What if Lincoln had been illiterate?

Being able to read has always been a skill that transforms lives, communities and the world. Abraham Lincoln didn’t have more than a year’s worth of formal education, but it was enough to set him on the path to literacy, the first step in his miraculous journey. His father almost certainly couldn’t read, so imagine if Abe followed in his father’s well-worn footsteps?

Today, literacy in our text-is-everywhere world is more important than ever; the lack of reading skills is a clear predictor of poverty and disempowerment. Hard to believe, but in the U.S., 32 million adults cannot read, a bit more than the entire population at the start of the Civil War. Nineteen percent of the 32 million even graduated from high school!

Imagine how much more productive, healthy and financially successful our country would be if these marginalized people could read. Imagine how many Lincolns or Edisons or Bill Gates’s might emerge to improve our world. Now consider the fact that, globally, 757 million adults above the age of 15 cannot read. Imagine the Gandhis or Mandelas languishing in this purgatory.

On a more fundamental level, low literacy’s impact costs the U.S. $225 billion or more each year in workforce non-productivity, crime, and unemployment-related tax revenue losses. The more adults with low literacy proficiency, the slower the overall GDP growth rate.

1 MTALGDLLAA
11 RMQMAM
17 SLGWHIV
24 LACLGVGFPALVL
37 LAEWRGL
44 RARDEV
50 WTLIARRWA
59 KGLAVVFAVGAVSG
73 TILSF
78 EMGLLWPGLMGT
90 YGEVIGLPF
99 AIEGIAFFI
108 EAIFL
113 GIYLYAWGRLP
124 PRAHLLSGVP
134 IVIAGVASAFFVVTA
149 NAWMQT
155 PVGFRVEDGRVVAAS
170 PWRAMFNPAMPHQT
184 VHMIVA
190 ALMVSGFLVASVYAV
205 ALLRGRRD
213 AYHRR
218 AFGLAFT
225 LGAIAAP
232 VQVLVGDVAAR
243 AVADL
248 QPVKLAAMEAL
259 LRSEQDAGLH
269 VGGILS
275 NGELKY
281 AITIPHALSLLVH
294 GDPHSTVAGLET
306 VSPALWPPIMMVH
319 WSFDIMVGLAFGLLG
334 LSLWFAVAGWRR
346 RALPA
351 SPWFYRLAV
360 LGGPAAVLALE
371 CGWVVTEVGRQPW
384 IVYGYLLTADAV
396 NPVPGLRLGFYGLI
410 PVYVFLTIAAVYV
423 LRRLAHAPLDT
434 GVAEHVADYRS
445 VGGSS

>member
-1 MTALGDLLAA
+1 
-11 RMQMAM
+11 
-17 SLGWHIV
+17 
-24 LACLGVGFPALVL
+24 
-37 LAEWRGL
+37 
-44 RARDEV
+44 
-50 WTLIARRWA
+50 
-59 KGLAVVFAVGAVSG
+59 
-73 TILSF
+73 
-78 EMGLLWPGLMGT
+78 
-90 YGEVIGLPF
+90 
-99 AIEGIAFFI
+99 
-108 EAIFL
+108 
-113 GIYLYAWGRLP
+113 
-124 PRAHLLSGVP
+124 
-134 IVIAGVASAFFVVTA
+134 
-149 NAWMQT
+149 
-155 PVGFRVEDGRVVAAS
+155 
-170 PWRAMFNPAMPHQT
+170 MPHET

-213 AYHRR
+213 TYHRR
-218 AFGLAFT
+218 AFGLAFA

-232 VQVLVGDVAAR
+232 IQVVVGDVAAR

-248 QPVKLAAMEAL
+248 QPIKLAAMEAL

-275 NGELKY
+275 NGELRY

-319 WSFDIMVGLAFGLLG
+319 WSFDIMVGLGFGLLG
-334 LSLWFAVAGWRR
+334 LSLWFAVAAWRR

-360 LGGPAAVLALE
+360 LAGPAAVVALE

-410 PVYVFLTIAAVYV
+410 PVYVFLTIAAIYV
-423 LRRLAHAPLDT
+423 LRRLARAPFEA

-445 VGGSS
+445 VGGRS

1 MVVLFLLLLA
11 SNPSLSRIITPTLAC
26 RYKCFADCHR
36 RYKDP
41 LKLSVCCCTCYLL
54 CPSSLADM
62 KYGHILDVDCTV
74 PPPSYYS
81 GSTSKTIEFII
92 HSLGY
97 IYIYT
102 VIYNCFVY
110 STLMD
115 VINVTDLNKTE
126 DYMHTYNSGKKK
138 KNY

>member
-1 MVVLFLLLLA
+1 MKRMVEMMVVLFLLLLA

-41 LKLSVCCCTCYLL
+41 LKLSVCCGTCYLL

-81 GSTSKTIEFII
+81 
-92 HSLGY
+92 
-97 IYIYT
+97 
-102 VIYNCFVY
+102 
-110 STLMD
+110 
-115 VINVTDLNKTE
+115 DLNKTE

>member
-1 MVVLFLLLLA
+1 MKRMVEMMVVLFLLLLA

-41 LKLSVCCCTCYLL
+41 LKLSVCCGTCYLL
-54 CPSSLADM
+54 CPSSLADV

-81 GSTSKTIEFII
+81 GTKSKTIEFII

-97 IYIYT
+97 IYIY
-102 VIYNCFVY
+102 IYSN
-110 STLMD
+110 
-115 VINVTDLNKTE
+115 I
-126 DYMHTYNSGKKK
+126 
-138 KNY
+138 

Without the basic literacy tools needed to get through modern life, people cannot be involved fully and equally in social, community and political discourse.

Check out the infographic below—which provides a lot more of information that may surprise you.

While International Literacy Day, celebrated every September 8th, has raised awareness, much more needs to be done. For the millions who are struggling to simply exist, and for the sake of our country and planet, let’s do what we can to eliminate illiteracy. We’ll all benefit.

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Literacy Day

  • Ed Newman

    A few stories come to mind. (1) 40 years ago I heard a speaker who was involved with an organization that went to Africa to help learn to read. We who read take it for granted but when an adult first becomes literate and can read, he or she suddenly feels set apart and different from the cattle and the animals. The person feels more complete and valuable. (2) As a natural skeptic I am somewhat interested in what their definition of literacy it. In MN many years ago they changed the definition from 4th grade reading level to 8th grade reading level. Suddenly you have more illiterate people in one fell swoop. (3) My grandfather was an illiterate man when he married my grandmother. Grew up in the hills of Eastern Kentucky, oldest of 11 kids. He married a teacher who taught him to read and write so he could fill out a job application. Got a job, raised a family. Their oldest son was valedictorian… became a chemist and provided a good home for my brothers and I. Reading was the first step out of poverty. (4) You should read Somerset Maugham’s The Verger. Great short story that has ability to read being one of its features.
    Be well.
    ed

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